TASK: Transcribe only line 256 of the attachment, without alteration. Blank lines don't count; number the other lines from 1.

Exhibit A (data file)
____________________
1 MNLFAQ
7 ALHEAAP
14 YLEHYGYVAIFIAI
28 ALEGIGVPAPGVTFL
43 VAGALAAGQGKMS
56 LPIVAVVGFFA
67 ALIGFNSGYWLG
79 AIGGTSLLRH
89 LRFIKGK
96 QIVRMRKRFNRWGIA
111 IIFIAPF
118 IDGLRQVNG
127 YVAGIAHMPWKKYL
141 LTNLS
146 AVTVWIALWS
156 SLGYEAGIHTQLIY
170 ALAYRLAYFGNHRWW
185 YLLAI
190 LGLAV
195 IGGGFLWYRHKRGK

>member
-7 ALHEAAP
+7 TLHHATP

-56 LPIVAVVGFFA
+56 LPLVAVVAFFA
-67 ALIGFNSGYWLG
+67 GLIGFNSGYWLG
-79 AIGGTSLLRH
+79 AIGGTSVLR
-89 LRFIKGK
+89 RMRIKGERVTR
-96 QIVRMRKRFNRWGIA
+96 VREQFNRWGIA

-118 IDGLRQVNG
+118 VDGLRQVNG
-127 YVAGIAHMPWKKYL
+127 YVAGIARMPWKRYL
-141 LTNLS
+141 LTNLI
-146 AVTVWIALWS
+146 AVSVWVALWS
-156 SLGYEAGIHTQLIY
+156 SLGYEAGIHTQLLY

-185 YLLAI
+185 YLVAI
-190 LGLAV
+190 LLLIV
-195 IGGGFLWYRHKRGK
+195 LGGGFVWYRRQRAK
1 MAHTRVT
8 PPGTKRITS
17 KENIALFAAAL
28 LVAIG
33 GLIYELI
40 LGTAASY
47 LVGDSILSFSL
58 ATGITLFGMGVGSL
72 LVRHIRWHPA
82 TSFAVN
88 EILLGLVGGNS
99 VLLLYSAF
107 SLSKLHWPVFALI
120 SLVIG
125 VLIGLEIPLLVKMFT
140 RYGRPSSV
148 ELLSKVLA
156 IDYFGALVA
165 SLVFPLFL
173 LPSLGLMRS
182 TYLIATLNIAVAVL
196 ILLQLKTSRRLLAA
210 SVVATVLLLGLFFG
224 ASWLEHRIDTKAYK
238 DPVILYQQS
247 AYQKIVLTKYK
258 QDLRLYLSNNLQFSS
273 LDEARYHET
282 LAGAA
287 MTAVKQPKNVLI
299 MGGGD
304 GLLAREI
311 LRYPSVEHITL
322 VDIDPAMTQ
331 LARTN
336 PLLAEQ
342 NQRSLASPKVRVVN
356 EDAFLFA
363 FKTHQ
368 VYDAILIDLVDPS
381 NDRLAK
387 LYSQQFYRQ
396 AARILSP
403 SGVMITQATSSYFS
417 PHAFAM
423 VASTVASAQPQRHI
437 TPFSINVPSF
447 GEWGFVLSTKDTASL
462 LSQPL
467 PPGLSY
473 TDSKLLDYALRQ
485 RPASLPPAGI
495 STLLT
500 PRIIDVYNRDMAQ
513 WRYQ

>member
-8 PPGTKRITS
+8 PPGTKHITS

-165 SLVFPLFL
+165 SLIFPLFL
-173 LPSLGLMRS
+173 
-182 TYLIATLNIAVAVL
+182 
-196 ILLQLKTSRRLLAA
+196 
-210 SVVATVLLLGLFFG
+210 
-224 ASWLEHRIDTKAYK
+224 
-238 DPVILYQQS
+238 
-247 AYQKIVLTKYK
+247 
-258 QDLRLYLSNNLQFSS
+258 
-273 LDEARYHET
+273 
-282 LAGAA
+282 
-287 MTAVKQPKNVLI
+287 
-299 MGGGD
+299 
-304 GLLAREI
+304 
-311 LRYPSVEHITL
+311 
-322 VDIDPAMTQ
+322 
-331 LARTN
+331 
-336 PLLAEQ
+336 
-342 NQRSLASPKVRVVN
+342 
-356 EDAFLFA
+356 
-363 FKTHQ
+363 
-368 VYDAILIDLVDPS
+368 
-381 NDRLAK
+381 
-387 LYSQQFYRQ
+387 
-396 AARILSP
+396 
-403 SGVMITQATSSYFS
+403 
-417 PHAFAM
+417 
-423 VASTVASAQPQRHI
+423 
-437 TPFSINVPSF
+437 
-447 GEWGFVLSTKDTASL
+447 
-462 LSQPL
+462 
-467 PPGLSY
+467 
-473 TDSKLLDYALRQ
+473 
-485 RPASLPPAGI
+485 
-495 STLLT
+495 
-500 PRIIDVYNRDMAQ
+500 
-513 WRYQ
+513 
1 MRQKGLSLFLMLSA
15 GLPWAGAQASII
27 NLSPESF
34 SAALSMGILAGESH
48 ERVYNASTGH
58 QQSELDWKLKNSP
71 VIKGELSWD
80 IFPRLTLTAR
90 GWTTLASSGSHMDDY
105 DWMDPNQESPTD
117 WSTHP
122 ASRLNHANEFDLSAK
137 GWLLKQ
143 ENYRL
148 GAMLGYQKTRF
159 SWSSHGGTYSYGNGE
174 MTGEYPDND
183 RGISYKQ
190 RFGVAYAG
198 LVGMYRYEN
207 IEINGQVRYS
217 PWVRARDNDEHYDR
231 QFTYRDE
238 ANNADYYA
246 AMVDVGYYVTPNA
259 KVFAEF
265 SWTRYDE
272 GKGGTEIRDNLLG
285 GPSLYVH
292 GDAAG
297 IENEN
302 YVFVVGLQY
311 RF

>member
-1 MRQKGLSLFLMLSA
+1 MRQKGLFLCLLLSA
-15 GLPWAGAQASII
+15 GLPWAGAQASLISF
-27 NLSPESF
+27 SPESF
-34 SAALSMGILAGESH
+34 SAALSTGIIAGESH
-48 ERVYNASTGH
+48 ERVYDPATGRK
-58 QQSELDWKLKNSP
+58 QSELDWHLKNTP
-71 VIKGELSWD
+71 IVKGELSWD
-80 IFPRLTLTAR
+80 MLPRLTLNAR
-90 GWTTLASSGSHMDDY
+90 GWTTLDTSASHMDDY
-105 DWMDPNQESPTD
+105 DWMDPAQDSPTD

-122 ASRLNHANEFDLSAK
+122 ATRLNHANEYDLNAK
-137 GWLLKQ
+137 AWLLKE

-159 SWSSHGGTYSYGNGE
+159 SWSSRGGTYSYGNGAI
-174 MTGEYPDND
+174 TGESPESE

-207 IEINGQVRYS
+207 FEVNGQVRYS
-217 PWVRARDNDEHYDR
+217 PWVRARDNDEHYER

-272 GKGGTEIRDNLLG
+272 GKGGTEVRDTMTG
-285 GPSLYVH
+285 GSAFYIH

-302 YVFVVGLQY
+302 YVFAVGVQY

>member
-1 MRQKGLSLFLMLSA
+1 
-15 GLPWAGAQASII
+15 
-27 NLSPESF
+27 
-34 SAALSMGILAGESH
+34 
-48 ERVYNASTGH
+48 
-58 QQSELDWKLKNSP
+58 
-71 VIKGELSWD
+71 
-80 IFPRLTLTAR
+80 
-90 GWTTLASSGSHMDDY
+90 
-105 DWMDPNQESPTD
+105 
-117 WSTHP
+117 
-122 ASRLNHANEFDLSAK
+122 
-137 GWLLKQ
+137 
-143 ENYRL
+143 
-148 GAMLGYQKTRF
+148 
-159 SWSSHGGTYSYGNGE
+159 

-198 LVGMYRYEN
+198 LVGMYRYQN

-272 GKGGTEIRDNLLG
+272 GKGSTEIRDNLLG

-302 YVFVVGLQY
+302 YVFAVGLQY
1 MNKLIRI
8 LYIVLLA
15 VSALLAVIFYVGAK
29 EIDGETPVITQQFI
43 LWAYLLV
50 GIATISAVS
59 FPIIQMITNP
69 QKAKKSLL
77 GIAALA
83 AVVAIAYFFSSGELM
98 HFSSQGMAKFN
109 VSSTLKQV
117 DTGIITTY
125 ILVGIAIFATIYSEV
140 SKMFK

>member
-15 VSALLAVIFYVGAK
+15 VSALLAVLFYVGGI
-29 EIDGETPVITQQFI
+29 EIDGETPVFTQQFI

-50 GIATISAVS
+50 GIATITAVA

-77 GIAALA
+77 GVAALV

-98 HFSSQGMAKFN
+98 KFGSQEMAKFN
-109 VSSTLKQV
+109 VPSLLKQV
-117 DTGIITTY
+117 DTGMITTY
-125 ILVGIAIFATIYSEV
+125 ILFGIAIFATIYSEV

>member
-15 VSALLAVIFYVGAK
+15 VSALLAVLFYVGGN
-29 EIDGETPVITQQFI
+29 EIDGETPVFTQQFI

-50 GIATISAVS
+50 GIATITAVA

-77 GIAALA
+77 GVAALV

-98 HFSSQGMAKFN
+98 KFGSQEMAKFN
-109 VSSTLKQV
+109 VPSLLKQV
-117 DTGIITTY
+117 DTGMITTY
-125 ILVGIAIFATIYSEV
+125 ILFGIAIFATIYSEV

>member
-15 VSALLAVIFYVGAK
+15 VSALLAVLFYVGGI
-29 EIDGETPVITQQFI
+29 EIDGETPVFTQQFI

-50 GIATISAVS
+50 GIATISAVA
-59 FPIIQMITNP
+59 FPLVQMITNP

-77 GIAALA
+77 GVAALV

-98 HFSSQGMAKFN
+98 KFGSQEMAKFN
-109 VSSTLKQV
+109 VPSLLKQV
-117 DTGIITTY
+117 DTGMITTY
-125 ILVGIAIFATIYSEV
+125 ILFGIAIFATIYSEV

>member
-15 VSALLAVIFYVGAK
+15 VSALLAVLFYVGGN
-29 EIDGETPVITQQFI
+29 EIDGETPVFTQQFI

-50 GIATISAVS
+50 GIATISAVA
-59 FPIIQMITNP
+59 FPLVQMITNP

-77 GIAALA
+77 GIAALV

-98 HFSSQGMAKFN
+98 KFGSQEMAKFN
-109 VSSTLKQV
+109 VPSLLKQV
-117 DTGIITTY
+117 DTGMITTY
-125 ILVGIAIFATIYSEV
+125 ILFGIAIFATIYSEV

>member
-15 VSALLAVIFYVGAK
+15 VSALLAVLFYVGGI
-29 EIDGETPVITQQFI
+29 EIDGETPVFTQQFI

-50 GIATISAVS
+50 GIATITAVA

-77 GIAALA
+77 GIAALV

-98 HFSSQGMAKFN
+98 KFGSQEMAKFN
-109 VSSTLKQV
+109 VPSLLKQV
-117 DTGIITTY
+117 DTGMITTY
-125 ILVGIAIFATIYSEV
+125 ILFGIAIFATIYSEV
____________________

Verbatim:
+1 